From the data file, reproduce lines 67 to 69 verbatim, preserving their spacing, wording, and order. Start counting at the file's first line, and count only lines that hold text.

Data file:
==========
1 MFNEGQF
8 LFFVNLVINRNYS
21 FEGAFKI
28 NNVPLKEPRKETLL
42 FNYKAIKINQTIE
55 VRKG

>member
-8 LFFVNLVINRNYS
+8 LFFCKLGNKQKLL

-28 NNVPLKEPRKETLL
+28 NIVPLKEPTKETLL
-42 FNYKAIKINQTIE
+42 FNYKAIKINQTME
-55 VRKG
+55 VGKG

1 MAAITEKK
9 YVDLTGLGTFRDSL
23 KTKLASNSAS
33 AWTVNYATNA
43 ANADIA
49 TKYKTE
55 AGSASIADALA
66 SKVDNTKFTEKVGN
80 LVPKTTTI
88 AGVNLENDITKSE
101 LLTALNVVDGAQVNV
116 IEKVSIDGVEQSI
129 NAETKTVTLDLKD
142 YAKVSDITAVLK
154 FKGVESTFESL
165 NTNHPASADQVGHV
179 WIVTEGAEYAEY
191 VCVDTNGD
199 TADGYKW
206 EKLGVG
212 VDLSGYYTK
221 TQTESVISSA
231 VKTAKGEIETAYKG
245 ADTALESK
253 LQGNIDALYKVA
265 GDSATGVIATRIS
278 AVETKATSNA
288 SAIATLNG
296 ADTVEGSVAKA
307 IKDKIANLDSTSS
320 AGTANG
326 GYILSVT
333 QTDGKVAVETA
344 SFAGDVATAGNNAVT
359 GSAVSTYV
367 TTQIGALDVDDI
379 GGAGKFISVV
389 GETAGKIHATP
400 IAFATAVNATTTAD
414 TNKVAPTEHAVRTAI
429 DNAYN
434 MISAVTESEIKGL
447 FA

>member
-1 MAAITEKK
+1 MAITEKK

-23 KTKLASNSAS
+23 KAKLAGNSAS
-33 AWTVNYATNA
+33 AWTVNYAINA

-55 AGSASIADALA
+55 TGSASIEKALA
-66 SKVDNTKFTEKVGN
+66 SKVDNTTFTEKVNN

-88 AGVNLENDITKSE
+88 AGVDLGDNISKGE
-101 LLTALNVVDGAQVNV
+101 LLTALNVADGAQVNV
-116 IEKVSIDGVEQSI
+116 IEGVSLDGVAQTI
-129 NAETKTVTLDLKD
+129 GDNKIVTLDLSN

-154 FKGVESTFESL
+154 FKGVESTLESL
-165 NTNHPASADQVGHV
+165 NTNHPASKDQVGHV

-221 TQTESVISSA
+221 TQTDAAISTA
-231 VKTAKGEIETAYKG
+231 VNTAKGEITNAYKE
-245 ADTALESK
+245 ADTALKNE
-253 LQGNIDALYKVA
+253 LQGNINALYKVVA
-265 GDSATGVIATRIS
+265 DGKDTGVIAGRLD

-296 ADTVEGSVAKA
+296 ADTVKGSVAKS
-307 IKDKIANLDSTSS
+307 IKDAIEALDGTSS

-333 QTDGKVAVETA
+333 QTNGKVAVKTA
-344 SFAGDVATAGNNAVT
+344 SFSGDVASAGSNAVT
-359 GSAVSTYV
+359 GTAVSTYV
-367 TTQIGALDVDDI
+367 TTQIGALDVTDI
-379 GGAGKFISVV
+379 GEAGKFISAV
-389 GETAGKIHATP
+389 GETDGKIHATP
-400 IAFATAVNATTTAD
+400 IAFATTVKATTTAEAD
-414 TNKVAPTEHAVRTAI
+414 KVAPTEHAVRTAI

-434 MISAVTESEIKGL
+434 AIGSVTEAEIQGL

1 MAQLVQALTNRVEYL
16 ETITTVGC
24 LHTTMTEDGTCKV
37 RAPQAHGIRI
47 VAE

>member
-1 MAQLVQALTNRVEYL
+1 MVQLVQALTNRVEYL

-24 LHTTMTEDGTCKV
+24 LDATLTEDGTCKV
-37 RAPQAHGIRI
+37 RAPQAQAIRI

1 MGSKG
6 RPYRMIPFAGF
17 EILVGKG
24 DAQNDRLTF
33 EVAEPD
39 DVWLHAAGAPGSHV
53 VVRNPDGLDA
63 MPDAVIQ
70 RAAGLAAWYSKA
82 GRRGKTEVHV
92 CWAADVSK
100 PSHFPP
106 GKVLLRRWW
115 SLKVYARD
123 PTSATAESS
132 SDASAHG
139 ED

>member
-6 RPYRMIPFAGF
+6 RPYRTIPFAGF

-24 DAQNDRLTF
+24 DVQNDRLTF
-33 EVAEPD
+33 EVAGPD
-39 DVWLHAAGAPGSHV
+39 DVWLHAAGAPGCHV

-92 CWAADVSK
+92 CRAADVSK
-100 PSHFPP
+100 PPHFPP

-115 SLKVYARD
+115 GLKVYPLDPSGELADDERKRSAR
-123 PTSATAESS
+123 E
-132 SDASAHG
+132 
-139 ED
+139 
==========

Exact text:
+55 TGSASIEKALA
-66 SKVDNTKFTEKVGN
+66 SKVDNTTFTEKVNN